Most night vision scopes have multiple reticle options for you to choose from with the same scope. Common options include crosshair, mil-dot, and duplex reticles.

However, you should still make sure the night vision scope that you’re considering has the reticle or reticles that you want.

Many night vision scopes also have multiple reticle color and brightness options for you to choose from.

Battery Life

Night vision scopes require electricity to function, so they have to have batteries. Of course, to avoid having your scope fail in the middle of you using it, you want nice, long battery life.

However, if the batteries are easy to replace in the field, you can get away with shorter battery life.

Durability

While night vision scopes are more affordable than they used to be, you still want one that’s nice and durable to help protect your investment. Look for a night vision scope that’s shockproof and waterproof, or at least water-resistant.

Image Quality

Finally, you obviously need your night vision scope to provide a good image. You can’t expect a civilian scope to have the same definition as one used by the pros.

However, you should look for one with a high-resolution, high-definition picture.

Best Night Vision Scopes Reviewed

Now that all the background is out of the way, let’s move on to the actual night vision scope recommendations!

ATN X-Sight 4K Pro Smart Ultra HD Day & Night Vision Rifle Scopes (Our Top Pick)

Our overall favorite night vision scope is the ATN X-Sight 4K Pro Day & Night Rifle Scope.

It’s the next iteration of the now discontinued ATN X-Sight II and is available in 3-14x magnification and 5-20x magnification versions.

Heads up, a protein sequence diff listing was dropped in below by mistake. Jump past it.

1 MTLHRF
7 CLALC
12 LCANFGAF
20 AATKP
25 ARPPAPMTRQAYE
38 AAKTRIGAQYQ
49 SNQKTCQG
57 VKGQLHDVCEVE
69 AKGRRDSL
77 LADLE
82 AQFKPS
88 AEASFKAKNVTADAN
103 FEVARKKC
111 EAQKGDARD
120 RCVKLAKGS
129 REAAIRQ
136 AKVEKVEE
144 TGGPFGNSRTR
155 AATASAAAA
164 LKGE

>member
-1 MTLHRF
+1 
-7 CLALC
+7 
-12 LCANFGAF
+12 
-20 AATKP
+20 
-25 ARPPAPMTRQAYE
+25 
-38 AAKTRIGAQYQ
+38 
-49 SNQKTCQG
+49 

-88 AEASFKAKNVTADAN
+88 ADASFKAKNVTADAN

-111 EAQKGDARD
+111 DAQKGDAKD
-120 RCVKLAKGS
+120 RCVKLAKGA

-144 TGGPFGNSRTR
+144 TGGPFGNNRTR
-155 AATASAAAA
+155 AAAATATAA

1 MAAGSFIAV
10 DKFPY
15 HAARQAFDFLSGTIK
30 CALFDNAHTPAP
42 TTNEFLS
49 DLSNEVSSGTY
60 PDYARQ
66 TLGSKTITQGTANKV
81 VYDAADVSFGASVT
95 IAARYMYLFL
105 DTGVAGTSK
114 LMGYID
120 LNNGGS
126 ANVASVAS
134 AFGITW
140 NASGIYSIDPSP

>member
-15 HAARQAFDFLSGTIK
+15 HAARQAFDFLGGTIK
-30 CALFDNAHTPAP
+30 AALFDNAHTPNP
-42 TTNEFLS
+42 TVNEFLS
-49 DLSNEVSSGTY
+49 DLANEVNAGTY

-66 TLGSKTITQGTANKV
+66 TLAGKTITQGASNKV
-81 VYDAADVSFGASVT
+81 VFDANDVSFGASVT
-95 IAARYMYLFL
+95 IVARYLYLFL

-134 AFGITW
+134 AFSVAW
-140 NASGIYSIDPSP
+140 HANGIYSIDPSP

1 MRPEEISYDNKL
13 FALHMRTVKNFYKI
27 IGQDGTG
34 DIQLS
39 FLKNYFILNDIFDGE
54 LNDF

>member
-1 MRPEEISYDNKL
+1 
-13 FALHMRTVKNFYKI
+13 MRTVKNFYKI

A few of our favorite features include the Obsidian 4 Dual Core, recoil activated video recording, and Dual Stream HD Video output. Dual Stream allows you to stream video and record it to a micro SD card at the same time.

We also like the built-in rangefinder, ballistic calculator, gyroscope, accelerometer, barometer, and compass. The scope comes with an infrared illuminator.
Pros

  • One-Shot Zero automatically adjusts windage and elevation
  • Smart Mil-Dot Reticle allows you to change the variance between hash marks to match your load
  • 90mm eye relief

Cons

  • On the heavier side

Buy The ATN X-Sight 4K Pro Night Vision Rifle Scope Here


Night Owl Optics NightShot Digital Night Vision Riflescope (Best Budget)

Our favorite budget night vision scope is the Night Owl NightShot Digital Night Vision Scope.

It offers 3x magnification and has a built-in infrared illuminator. It detects objects up to 100 yards away. It also has a built-in lens cover. It mounts on both Picatinny rails and Weaver rails.

The NightShot is specifically designed for use with non-magnum rounds that are .30 caliber and under.
Pros

  • Weatherproof
  • 68.5mm eye relief
  • Lightweight

Cons

  • Only 3-hour battery life, but just uses 4 AA batteries